How Do Braces Work?
Everyone wants perfectly aligned pearly whites that make it easier to flash a beautiful smile with confidence. Unfortunately, not everyone gets to boast of such natural blessings. Sometimes, alignment issues such as overbite, underbite, overcrowding, and gap can affect the overall appearance of your teeth. One agelong solution for fixing dental issues like this is to get braces.
Orthodontic braces have proven to be an excellent solution for treating a wide range of dental occlusions. But anyone seeking to get this sort of treatment is probably wondering how exactly they work. When most people think of the structure of their teeth, they think each tooth is connected directly to the jawbone, which is why it’s hard to imagine how installing some wires and brackets can get your teeth to move. In this article, we’ll explain how braces help to straighten your teeth.
What Are Braces?
A brace is a dental device, typically consisting of brackets that are bonded to the teeth. These brackets are connected together by wires. The wires apply gentle but constant pressure on the teeth, which causes them to move gradually into the desired position.
While modern aligners such as Invisalign are typically a single plastic tray worn over the teeth, traditional metal braces are more complex, consisting of various parts. The main components of metal or ceramic braces include:
- Brackets: This is a small attachment usually made of stainless steel or ceramic material and fixed to the front of the teeth. It provides a secure base for the other attachment that forms the brace.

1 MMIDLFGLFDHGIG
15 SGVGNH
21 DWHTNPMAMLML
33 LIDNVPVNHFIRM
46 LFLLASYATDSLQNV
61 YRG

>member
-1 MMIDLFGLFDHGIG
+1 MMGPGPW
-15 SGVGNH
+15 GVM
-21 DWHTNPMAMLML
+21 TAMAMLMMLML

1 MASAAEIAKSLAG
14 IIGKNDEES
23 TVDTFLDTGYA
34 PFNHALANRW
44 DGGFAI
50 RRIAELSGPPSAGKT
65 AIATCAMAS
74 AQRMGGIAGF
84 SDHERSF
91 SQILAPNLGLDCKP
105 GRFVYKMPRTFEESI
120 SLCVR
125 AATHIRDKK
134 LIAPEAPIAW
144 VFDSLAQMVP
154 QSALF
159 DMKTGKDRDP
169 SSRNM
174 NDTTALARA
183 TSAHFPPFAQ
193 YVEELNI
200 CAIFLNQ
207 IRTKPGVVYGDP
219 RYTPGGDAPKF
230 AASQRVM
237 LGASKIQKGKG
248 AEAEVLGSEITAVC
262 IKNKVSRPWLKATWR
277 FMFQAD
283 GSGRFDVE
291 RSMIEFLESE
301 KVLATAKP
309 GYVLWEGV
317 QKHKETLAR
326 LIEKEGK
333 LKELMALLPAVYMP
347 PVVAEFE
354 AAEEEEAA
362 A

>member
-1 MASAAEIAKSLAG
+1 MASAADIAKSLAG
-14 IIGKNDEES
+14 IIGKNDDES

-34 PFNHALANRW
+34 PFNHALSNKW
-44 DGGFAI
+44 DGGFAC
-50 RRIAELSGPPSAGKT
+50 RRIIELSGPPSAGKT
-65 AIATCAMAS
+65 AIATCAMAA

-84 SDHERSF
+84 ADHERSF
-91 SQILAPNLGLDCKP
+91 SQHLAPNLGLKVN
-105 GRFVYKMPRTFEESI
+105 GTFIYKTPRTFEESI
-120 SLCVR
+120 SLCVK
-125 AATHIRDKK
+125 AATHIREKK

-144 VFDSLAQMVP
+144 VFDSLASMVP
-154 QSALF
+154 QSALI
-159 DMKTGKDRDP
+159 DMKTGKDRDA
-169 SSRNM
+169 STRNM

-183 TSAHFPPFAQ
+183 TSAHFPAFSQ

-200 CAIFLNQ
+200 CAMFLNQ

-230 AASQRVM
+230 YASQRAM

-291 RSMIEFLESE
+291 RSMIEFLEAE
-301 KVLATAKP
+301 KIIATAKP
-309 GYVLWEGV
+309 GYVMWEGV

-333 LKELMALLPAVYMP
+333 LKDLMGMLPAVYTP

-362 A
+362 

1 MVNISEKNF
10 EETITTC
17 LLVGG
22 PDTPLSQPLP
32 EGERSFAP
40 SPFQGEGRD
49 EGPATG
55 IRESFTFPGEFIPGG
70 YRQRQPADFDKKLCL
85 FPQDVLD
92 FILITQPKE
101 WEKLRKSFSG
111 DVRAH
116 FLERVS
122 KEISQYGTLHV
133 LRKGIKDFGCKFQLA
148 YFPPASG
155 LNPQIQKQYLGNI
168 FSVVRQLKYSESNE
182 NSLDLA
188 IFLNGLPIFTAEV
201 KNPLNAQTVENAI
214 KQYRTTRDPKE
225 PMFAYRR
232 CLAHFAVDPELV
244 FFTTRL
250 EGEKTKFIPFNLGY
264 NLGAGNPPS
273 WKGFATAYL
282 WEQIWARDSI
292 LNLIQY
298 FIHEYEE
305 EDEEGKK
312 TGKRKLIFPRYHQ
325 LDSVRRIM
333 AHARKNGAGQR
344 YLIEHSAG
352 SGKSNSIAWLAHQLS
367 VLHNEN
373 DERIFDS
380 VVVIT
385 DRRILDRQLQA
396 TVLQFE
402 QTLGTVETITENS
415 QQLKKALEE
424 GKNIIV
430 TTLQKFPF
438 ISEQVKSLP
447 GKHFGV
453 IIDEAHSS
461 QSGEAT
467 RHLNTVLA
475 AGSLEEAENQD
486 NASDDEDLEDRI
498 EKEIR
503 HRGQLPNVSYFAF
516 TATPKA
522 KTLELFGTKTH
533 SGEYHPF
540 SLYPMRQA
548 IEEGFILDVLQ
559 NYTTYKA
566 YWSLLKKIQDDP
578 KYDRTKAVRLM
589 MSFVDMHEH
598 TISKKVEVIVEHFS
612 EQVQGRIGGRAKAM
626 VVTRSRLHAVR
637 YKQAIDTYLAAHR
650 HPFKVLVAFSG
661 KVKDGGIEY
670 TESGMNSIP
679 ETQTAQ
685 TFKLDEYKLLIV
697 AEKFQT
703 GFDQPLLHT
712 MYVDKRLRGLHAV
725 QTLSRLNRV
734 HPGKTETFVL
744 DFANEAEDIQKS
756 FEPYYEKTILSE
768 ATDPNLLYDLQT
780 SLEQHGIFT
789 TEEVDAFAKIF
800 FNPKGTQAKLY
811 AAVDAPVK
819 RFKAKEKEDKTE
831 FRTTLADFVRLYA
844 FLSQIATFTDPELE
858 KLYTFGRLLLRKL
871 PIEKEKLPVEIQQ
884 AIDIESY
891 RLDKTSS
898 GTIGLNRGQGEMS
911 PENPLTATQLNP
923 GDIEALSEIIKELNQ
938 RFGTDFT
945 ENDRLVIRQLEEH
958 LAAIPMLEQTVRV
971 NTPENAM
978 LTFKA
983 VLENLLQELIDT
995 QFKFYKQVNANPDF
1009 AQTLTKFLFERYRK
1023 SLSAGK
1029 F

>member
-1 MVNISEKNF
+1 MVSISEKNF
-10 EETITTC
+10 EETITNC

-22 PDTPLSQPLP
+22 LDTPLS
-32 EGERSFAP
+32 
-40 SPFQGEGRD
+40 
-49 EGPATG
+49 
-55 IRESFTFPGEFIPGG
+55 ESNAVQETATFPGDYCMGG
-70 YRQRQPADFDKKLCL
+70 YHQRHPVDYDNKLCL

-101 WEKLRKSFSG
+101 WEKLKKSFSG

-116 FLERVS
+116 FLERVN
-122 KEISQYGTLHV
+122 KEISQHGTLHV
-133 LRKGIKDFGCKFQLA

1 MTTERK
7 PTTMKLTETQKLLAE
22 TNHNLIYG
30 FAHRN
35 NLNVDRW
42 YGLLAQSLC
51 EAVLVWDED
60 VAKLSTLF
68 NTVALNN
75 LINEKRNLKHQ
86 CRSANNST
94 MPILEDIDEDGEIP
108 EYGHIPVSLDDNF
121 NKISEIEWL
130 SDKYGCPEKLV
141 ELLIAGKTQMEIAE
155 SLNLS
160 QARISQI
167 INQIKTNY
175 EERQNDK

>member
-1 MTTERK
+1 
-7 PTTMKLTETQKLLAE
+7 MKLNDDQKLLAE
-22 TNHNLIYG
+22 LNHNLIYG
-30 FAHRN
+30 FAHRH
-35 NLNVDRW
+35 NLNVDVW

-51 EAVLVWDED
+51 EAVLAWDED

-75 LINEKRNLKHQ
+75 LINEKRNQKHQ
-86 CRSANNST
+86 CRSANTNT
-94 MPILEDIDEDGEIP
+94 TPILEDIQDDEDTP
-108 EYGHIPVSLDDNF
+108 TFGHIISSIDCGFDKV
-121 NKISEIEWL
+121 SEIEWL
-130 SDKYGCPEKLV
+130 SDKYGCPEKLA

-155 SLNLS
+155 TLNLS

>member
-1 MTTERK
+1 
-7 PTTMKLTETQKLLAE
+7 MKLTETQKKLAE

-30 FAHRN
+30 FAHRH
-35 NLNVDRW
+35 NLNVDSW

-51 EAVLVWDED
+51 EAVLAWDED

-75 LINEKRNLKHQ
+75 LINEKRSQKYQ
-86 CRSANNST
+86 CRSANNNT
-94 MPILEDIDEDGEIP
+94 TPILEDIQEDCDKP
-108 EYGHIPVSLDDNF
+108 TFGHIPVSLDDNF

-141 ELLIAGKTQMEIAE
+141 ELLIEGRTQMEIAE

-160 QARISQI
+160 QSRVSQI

- Archwires: The brackets on individual teeth are connected with a flexible wire known as an archwire. Adjusting this wire applies pressure on the teeth to gradually move them into alignment.
- Ligatures or rubber bands: This is an elastic band used to secure the archwire to the brackets and also control tooth movement.
- Buccal tubes: Buccal tubes are attached to the molars and provide additional stability and anchor points for the archwire.
- Springs and coils: In some cases, additional attachments such as springs and coils are installed. These enable orthodontists to apply specific forces to individual teeth, aiding in precise movement as needed.
How Do Braces Work?
To better understand how pressure from the brackets and wires can help move your teeth into alignment, you need to understand how your teeth are actually structured. The visible portion of your teeth is planted in gum tissue (also called gingiva), which is part of a soft membrane known as the periodontal membrane.
As your orthodontic installation applies pressure on your teeth, it causes the periodontal membrane to stretch and compress accordingly. This loosens the teeth slightly and allows new bone to form to support the teeth in their new position. That’s how the magic happens to straighten your crooked teeth. Teeth alignment with braces usually occurs in phases, as highlighted below:
The first phase involves leveling and aligning the teeth. At this phase, the position of the teeth shifts so they sit side by side. This phase may also involve moving the teeth up, down, or across, depending on their initial positioning.